is still so amazingly relevant. Mozart’s Requiem on September 11th, beautiful orchestral music in movies, creepy orchestral music in horror films, open-air concerts, multi-media presentations, tours, Classical Revolution--and we need to keep running with it, creating new relevance, keep bringing it into the media, keep bringing it into our everyday lives, keep it in schools, get it back in other schools, bring it to those who need it most, those who need their souls filled by absolute beauty.
People have varying opinions on different types of music, but really, ALL music exists on a spectrum. Music has always evolved and is ever-changing and we need to see music in all its forms as equals. Yes, rap next to country next to art song next to folk next to orchestral next to pop next to oldies next to experimental next to everything else.
So here you go: fill your soul up with any of these below, 3 completely different pieces of music, all on the same spectrum called MUSIC:
I can barely express HOW OFTEN I have heard this from adult voice students. People have come to lessons fearful and practically trembling because they so badly want to sing and someone once told them they couldn’t or they shouldn’t. For these students, it’s a particularly meaningful journey as we explore their voice and their musical creativity together.
As a music teacher, as a voice teacher, as an advocate for the arts, it’s baffling to me that so many people have this experience in their school music program. Thank goodness this isn’t true for a lot of the high school teachers I know today! HOWEVER, this has been a very common obstacle to a lot of people who love to sing. So what do you do?
1. SING. If you like to sing, then SING. Sing in the shower, sing in the car, sing when you’re home alone, sing out on a walk through the forest, sing with your kids, sing in your place of worship, join the choir, join a community choir, join a community theater troupe, sing with the music at the grocery store, sing as you craft, sing as you file papers.
2. Remember that your voice in high school was different than it was now. Everybody’s voice changes with time, our physical health, and our physical development (remember, our voices don’t fully develop until we are 30-45 years old).
3. Find a voice teacher you can get to know, you like well from the beginning, and you can come to trust. Use the voice teacher search at the National Association of Teachers of Singing (NATS) site, search on the internet, ask your choir director for a recommendation, ask a musician friend, and set up first one month of lessons.
Over the course of 4 lessons, you should be able to get a good feeling for this voice instructor and how well you’ll work together over time. If you do like this first teacher, stay. Enjoy the beautiful music you will make together. If you aren’t sure or definitely don’t care for this teacher, go ahead and set up another month’s worth of lessons with a different teacher and re-evaluate after those 4 lessons.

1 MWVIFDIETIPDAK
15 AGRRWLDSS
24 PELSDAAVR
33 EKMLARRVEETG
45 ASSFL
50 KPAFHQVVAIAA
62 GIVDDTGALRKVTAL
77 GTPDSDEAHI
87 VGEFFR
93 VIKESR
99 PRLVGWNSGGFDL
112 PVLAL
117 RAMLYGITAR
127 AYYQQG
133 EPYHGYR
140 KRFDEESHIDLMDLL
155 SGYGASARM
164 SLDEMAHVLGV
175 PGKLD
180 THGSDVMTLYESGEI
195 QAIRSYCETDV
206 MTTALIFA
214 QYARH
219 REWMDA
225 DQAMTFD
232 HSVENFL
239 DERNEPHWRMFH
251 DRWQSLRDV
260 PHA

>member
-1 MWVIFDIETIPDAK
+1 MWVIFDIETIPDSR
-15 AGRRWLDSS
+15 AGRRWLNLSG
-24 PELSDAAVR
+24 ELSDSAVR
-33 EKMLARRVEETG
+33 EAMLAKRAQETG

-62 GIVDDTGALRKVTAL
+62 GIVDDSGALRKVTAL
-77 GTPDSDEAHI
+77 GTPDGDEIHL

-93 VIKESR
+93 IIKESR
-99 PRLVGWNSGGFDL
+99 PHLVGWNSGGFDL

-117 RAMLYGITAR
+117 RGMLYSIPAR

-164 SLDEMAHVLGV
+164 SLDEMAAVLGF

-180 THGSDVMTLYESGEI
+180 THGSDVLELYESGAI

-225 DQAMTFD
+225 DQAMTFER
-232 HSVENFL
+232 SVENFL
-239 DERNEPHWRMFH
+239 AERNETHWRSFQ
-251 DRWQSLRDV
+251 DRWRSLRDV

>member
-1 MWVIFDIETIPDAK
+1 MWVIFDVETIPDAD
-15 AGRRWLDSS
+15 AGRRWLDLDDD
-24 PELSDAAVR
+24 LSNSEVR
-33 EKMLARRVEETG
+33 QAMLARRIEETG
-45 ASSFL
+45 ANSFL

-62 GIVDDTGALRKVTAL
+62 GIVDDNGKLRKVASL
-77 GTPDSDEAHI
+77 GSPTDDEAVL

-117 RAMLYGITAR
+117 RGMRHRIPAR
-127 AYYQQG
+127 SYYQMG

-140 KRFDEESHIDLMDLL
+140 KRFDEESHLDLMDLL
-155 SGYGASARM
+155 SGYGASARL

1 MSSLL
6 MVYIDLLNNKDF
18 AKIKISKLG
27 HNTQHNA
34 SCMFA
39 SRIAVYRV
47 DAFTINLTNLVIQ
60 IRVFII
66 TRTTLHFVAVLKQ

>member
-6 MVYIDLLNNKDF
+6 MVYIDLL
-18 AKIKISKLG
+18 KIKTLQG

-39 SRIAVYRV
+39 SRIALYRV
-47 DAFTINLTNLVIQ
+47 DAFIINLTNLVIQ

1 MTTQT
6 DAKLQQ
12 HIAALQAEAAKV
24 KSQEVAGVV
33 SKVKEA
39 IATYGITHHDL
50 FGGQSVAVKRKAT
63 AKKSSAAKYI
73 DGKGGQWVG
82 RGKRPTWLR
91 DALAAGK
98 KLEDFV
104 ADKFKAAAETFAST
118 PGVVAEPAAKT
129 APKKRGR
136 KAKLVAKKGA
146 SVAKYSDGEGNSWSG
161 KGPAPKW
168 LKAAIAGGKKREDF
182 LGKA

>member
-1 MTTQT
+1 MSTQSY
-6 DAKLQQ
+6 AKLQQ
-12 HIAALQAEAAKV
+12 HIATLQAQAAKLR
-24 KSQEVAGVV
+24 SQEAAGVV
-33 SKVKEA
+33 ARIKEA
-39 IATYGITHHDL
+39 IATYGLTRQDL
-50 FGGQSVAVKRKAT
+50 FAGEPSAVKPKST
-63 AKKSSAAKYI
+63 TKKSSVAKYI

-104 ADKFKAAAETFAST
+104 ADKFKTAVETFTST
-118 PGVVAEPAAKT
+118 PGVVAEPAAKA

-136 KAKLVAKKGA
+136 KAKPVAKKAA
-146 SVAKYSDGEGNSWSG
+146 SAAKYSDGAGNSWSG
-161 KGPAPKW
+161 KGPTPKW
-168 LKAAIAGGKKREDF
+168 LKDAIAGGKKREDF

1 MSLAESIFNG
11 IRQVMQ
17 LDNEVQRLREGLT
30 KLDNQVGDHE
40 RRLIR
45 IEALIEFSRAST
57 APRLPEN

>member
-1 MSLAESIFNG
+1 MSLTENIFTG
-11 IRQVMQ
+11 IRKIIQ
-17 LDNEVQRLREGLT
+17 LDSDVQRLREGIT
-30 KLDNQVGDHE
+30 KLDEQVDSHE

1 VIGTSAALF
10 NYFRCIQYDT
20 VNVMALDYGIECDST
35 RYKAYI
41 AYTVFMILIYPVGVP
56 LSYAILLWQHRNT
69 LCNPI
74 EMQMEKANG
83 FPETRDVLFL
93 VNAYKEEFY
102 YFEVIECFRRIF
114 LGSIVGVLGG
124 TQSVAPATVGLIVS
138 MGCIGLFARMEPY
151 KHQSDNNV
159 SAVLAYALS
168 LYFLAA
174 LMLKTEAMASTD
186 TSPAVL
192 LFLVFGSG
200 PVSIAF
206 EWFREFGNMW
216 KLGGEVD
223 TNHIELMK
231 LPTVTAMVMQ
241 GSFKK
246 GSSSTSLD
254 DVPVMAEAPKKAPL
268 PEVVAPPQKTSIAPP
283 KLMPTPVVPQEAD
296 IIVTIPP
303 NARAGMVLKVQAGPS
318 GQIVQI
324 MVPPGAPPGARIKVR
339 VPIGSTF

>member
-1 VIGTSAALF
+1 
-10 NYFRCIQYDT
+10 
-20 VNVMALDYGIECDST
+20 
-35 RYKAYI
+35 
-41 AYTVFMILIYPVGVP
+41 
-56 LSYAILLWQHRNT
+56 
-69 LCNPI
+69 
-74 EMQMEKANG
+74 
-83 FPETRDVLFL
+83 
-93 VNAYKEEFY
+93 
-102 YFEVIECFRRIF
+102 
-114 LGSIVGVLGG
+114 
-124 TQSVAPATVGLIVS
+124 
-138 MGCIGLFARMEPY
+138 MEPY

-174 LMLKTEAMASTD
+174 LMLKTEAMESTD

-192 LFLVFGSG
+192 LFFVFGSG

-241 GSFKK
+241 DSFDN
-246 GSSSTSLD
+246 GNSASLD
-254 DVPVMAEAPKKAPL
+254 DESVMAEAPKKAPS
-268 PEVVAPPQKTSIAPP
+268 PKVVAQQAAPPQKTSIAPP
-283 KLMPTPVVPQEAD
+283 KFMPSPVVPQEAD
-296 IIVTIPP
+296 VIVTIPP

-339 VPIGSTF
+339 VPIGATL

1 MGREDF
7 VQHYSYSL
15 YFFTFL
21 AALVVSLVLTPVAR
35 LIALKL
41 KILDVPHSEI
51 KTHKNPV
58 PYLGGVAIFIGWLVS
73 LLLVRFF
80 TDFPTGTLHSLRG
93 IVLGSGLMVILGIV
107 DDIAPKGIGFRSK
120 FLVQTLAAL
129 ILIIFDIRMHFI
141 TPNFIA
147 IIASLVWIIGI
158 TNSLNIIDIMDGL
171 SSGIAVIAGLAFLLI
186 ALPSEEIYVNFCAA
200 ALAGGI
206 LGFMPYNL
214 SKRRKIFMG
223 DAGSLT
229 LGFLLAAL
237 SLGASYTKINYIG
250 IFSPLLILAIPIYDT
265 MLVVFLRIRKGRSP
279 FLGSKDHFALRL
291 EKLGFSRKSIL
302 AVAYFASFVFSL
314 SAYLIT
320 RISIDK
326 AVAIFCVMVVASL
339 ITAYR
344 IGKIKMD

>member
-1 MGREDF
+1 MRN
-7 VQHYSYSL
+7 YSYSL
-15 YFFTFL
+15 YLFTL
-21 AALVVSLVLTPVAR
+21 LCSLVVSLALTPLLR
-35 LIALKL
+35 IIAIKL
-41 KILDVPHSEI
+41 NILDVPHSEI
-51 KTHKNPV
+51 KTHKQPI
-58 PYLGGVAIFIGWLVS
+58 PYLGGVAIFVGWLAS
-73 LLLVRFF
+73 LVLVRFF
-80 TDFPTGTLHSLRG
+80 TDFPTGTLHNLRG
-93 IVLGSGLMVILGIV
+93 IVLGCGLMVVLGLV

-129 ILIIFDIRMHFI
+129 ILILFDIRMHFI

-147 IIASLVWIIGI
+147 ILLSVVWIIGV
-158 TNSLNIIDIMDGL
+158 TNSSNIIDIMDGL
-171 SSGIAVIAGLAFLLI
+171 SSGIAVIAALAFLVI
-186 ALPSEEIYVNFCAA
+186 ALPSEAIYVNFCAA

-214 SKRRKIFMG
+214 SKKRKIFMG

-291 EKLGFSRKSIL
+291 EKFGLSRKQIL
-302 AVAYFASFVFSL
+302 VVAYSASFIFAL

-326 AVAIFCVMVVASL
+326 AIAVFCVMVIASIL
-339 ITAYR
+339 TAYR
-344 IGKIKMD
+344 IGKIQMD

4. The real work is up to you. No voice teacher can make you sing perfectly or make your voice anything in particular (in fact, the NATS code of ethicsprohibits voice teachers from making any such promises (Section II Nr 6))—the work is up to you. This is why it is so important to find a teacher you trust so you can break through the barriers created when that one person said XYZ so long ago. Find a great voice instructor FOR YOU, sing sing sing, and enjoy the journey!
If you're busy creating music, re-creating someone else's music, editing someone else's music, or recording someone else's music, you're creating a lot of musical output and it's vital that you have some musical input. Here are 5 easy ways to fill up on music:
1. Pandora - Create a channel, listen to someone else's channel, and listen to your favorite music for FREE. Get more than 40 hours a month by paying their low, yearly fee. You can mix as many artists as you like; my main channel includes Radiohead, Don McLean, Alison Krause and Johnny Cash. I think we call that eclectic. ;)
2. CDs - Yeah, remember those? Go find a CD you haven't listened to for at least 2 years and dust it off...rip it to your computer first if you want. Just sit down, do nothing else, and listen.
3. Buy something new - Consciously visit Amazon or iTunes and go to a category you haven't visited in a while. Go find something that's only rated 3 or 4 stars and just listen. Buy it if you like it.
4. Change the Station - If you usually listen to a 'hits' radio station, go off the beaten track. Scan until you get a station you don't usually listen to but is playing something you like. Leave it. Just listen.
5. Create a Routine for your favorite music - there are two CDs or tracks I listen to just about every night as I'm going to bed. One is Grace by Snatam Kaur ; the other is "The End of Suffering" and "Horizon of Gold" from Namasté a collection of various artists. This is such a standard part of my routine now I automatically relax when I hear the music.
Music is a great part of our lives and it can play an even greater role. Take 15 minutes and listen to something new & different; you never know what you might discover!